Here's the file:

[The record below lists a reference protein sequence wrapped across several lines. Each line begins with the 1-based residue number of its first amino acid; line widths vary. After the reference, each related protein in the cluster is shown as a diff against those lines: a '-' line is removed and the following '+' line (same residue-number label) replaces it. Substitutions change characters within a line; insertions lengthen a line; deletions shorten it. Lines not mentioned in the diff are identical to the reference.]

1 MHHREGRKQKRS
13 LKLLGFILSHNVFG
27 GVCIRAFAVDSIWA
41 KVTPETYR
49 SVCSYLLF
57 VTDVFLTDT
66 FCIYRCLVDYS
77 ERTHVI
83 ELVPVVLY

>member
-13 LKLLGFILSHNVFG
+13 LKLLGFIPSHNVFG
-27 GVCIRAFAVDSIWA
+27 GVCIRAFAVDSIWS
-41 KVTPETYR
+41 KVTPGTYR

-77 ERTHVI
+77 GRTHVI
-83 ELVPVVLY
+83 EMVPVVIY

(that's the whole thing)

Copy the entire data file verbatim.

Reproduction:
[The record below lists a reference protein sequence wrapped across several lines. Each line begins with the 1-based residue number of its first amino acid; line widths vary. After the reference, each related protein in the cluster is shown as a diff against those lines: a '-' line is removed and the following '+' line (same residue-number label) replaces it. Substitutions change characters within a line; insertions lengthen a line; deletions shorten it. Lines not mentioned in the diff are identical to the reference.]

1 MHHREGRKQKRS
13 LKLLGFILSHNVFG
27 GVCIRAFAVDSIWA
41 KVTPETYR
49 SVCSYLLF
57 VTDVFLTDT
66 FCIYRCLVDYS
77 ERTHVI
83 ELVPVVLY

>member
-13 LKLLGFILSHNVFG
+13 LKLLGFIPSHNVFG
-27 GVCIRAFAVDSIWA
+27 GVCIRAFAVDSIWS
-41 KVTPETYR
+41 KVTPGTYR

-77 ERTHVI
+77 GRTHVI
-83 ELVPVVLY
+83 EMVPVVIY